It's been a good week for TV writing. I'm happy to report that the words for my new pilot are flowing -- over 30 pages worth. I even have a title for the episode: "Twouble." I have big plans for this pilot. I'm going to produce a trailer for it and submit it to the 2012 New York Television Festival. This is a big deal for me. It will force me to stop hiding behind my computer and really make something, add an actual thing to the creative cosmos.
If I had to sum up my show by way of comparison, (picture me in a short skirt pitching 15 HBO execs) I'd say it's The Office meets Gossip Girl meets Sex and the City. While I normally dislike these kinds of comparisons, thinking about my own show this way has served one important purpose: it reminds me when I'm getting too close to what's already been done.
I don't know about you, but when I'm writing -- a novel, a movie, a tv show, anything -- I normally steer clear of its "peers," meaning any book, movie or tv show that resembles my own even in the slightest. It's a method borne out of fear, mostly; my fear of being compared to someone else and falling short, not my fear of ghosts.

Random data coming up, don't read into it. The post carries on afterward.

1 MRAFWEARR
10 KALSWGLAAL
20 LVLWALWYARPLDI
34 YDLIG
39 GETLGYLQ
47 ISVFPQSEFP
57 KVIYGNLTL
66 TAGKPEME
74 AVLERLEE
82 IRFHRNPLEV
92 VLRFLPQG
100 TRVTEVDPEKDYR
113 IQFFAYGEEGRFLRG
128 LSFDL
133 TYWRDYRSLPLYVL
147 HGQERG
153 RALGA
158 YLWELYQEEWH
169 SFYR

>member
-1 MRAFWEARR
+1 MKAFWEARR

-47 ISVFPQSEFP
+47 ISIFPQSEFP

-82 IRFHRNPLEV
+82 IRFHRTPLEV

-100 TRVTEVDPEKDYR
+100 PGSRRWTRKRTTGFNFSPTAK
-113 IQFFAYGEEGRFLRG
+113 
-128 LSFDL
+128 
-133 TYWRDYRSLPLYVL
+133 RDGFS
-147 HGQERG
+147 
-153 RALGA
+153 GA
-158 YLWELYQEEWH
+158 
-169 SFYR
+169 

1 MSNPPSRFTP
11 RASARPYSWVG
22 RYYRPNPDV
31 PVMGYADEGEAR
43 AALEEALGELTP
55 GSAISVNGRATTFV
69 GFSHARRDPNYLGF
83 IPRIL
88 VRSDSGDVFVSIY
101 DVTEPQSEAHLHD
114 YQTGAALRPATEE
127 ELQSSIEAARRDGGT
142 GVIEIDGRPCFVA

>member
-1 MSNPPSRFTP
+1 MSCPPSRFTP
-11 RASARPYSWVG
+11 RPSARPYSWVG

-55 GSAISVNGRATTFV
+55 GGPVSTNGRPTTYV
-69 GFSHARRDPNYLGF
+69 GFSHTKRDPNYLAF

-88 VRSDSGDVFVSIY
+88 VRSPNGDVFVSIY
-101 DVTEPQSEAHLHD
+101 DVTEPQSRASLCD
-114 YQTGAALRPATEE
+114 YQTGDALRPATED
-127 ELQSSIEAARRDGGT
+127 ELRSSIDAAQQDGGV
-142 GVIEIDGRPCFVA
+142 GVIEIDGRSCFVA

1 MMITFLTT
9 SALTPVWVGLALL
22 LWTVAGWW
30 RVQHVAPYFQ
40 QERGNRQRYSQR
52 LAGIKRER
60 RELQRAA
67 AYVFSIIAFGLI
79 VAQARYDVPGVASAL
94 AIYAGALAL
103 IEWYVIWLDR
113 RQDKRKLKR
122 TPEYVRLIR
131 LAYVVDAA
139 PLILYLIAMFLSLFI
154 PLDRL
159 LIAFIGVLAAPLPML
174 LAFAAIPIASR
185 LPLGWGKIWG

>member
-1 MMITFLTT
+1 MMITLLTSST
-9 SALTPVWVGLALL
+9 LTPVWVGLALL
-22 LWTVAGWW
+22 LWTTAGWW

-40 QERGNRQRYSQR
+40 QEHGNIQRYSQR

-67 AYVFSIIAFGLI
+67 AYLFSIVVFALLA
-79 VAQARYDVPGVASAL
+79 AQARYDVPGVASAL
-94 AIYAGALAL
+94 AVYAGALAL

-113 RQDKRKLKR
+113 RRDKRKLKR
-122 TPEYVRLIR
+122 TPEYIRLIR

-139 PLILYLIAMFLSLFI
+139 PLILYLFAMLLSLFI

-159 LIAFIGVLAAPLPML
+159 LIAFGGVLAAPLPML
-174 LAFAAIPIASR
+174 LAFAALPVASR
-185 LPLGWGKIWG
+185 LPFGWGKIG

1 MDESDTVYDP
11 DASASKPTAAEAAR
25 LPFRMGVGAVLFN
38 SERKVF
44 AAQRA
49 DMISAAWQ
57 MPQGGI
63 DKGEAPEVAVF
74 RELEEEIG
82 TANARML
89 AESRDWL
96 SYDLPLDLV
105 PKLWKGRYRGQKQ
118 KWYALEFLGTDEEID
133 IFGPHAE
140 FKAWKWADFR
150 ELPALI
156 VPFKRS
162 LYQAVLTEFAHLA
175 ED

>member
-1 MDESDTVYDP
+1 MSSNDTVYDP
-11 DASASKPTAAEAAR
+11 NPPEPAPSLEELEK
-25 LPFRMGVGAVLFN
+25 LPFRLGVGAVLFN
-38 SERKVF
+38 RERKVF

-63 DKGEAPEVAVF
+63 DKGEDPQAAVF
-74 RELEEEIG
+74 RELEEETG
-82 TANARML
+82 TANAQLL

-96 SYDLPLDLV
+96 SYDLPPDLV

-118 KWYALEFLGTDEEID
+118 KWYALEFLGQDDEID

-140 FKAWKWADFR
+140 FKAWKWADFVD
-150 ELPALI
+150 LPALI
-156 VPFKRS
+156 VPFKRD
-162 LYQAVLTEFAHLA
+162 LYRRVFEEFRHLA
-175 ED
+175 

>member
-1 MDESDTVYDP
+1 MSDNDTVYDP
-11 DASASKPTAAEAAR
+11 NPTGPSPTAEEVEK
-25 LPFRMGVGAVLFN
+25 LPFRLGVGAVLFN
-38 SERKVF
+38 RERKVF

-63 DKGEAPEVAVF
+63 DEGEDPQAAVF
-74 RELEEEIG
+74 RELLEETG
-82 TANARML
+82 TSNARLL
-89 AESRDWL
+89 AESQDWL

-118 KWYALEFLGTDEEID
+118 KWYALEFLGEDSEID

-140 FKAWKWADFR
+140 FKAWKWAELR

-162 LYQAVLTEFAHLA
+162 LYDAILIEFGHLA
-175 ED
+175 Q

When I'm in between projects, I fuel up on as much of my "peers'" work as I can. But during my own creation phase? No way. I was reminded of the importance of adhering to this method of mine -- the "How to Avoid Eating the Contents Of Fridge" method (HAECOF) -- when I did something really stupid yesterday and watched the pilot for the maddeningly amazing BBC series Pulling. And now, because I did not follow HAECOF as my protégés pictured above have been doing, I am in need of a larger HBO pitching skirt.
What about you? When you write, do you look to the works of other "similar" writers for inspiration and creative, um, lubrication? Or do you feel dragged down by their amazingness?